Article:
He decided to carry the technique of picture tests to its absurd extreme, selecting 16 photographs of faces at random from a group of old popular magazines and then having another person select 16 sentences at random from a different group of old popular magazines. Sid gave his subjects the statements on one sheet of paper and the photographs on another and instructed, "If you feel that any of the persons pictured made one of the statements on this sheet, put the number of that picture in the box alongside the statement. If you do not associate a particular statement with a particular picture, leave that box blank." The statements included the following: "I count only the sunny hours," "We hear about such incidents right away," and "Let's get outside away from all this." On the face of the matter, it was absurd to think that anyone statement was made by a particular person pictured. Nonetheless, some subjects matched them all, while others matched onyx some and some subjects matched none. Sid called this test he had devised a measure of "tolerance-intolerance of cognitive ambiguity" (TICA) and demonstrated that the number of pictures a subject matched with statements was a correlate of authoritarianism, a variable just then attracting interest. (The Authoritarian Personality had been published a year earlier.) The study was replicated in his dissertation research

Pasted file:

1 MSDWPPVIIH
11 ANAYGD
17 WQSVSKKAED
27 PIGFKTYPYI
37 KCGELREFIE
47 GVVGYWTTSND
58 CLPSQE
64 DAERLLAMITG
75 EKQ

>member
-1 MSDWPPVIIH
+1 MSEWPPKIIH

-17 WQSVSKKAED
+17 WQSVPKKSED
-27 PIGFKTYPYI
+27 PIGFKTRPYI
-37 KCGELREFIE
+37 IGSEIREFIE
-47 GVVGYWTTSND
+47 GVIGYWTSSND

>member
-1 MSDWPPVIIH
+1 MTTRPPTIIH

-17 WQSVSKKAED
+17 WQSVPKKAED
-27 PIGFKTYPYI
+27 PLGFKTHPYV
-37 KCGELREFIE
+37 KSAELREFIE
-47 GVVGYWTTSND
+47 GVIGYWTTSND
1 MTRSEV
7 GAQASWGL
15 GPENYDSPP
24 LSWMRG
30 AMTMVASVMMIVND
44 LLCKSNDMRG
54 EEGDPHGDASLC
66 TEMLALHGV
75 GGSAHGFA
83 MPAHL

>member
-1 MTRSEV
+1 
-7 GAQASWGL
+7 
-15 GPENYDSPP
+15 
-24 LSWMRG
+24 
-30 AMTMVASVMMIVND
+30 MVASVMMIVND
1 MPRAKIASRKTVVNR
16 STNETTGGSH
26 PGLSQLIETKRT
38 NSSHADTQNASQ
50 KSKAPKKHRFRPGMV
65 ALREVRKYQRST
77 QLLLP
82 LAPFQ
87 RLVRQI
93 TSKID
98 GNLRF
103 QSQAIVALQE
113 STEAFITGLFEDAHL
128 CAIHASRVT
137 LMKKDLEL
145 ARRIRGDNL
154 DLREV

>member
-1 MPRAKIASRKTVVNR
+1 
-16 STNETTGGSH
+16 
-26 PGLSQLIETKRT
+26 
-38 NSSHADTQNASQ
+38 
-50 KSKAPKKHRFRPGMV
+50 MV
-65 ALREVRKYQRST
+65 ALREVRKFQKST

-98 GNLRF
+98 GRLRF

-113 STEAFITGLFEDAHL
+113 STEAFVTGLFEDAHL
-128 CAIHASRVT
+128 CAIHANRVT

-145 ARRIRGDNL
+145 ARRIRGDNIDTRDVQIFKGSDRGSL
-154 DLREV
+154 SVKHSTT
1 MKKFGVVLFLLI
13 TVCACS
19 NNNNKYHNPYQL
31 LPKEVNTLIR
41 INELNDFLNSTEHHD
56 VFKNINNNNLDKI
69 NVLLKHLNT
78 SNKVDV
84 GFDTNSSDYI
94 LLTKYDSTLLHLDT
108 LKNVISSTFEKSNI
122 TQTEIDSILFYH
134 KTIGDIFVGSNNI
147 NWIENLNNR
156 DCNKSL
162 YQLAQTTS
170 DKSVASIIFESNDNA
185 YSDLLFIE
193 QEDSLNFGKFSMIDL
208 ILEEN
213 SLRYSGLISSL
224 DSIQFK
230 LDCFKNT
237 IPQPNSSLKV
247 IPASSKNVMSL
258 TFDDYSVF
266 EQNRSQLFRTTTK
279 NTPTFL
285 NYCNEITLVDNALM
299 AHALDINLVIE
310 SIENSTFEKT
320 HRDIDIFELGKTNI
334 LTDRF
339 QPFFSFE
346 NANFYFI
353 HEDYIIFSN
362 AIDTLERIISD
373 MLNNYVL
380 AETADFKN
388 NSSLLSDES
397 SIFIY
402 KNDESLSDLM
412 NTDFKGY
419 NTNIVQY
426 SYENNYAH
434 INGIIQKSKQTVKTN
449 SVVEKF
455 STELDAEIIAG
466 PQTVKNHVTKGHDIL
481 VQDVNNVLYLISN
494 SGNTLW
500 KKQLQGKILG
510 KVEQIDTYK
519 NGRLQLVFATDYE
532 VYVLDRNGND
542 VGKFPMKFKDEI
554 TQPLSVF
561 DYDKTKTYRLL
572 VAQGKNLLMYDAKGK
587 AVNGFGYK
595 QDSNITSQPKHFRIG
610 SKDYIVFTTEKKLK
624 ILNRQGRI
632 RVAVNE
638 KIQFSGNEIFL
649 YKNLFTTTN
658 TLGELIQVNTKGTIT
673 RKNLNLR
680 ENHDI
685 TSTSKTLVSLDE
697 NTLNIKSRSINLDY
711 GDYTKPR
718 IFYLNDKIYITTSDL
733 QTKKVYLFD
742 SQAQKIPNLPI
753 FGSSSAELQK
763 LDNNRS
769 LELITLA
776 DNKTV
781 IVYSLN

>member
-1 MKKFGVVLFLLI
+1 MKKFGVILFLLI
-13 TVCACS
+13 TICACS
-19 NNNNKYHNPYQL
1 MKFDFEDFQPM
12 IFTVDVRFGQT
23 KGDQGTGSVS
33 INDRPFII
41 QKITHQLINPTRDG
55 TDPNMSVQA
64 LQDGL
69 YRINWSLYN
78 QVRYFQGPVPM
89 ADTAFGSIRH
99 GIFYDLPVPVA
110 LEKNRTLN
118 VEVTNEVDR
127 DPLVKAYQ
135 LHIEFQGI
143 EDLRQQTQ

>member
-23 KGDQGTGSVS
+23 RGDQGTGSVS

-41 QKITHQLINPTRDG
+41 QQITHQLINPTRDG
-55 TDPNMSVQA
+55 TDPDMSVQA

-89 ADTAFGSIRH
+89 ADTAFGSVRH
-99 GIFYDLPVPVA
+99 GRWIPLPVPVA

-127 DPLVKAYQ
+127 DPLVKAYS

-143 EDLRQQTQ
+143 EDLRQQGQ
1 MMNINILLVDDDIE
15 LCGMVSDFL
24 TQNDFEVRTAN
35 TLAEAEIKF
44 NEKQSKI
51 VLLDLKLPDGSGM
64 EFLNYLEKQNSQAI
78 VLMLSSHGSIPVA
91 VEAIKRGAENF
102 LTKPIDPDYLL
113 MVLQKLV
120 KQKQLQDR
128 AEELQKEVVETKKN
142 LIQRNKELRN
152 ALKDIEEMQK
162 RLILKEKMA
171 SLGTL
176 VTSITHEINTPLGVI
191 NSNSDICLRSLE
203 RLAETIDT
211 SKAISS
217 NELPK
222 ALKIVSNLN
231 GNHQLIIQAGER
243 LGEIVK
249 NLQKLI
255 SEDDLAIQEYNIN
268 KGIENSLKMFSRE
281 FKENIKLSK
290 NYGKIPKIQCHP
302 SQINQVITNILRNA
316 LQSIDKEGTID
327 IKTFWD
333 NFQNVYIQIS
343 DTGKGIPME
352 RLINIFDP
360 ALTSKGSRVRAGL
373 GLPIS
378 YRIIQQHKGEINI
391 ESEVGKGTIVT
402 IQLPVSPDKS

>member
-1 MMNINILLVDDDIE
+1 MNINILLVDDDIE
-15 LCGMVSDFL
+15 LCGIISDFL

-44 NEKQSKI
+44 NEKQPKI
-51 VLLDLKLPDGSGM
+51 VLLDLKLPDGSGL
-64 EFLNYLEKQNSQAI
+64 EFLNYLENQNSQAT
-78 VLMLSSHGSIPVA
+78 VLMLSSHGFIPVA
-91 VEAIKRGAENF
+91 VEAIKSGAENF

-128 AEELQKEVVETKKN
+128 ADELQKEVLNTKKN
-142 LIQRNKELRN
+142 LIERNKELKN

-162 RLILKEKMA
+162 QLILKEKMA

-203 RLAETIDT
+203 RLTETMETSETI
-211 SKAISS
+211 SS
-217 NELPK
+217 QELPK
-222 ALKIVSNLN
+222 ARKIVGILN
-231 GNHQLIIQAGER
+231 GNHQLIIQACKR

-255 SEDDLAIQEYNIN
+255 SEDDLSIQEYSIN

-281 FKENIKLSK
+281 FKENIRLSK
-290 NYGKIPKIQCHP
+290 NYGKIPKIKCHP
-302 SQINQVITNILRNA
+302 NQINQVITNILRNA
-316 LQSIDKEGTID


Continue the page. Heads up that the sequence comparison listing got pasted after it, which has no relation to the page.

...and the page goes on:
Partly because he was older than the other students and therefore more settled in his motivation, but principally because he was unusually talented and energetic, Sid moved ahead quickly in his graduate work, completing his master's degree before the end of his first year of work and passing his written and oral examinations for the Ph.D. well before the second year ended. While he was completing a major in psychology, he embarked upon extensive outside work in mathematical statistics. At first, he said he was studying statistics because he was a "Lewinian and therefore antistatistical" and he wished to disprove the claim that the antistatistical position was dictated by ignorance. He came quickly to delight in the power and the precision of statistical reasoning and to see its ready reconcilability with the focus on experimentation that is a principal attraction of Lewin's work. Sid was fortunate in his statistics teachers: first Quinn McNemar and then Lincoln Moses, George Polya, Albert H. Bowker, Kenneth J. Arrow, and J. C. C. McKinsey.